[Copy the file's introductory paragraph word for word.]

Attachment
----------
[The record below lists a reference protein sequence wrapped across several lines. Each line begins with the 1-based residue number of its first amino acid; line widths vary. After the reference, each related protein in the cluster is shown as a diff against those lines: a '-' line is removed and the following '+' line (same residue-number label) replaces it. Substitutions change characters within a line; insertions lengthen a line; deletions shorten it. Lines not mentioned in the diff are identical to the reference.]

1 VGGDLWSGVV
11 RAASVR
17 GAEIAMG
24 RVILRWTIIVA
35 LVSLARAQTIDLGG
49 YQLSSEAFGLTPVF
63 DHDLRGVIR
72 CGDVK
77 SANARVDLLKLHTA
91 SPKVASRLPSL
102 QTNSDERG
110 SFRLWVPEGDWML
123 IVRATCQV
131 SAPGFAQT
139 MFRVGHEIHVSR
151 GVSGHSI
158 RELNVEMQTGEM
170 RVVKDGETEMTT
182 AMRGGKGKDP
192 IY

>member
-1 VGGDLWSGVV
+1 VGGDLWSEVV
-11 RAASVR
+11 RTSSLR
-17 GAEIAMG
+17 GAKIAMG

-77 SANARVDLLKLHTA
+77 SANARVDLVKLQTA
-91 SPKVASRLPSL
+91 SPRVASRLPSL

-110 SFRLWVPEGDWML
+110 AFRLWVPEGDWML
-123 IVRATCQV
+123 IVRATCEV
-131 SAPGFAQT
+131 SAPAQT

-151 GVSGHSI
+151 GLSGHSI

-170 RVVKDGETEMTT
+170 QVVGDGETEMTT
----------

[The record below lists a reference protein sequence wrapped across several lines. Each line begins with the 1-based residue number of its first amino acid; line widths vary. After the reference, each related protein in the cluster is shown as a diff against those lines: a '-' line is removed and the following '+' line (same residue-number label) replaces it. Substitutions change characters within a line; insertions lengthen a line; deletions shorten it. Lines not mentioned in the diff are identical to the reference.]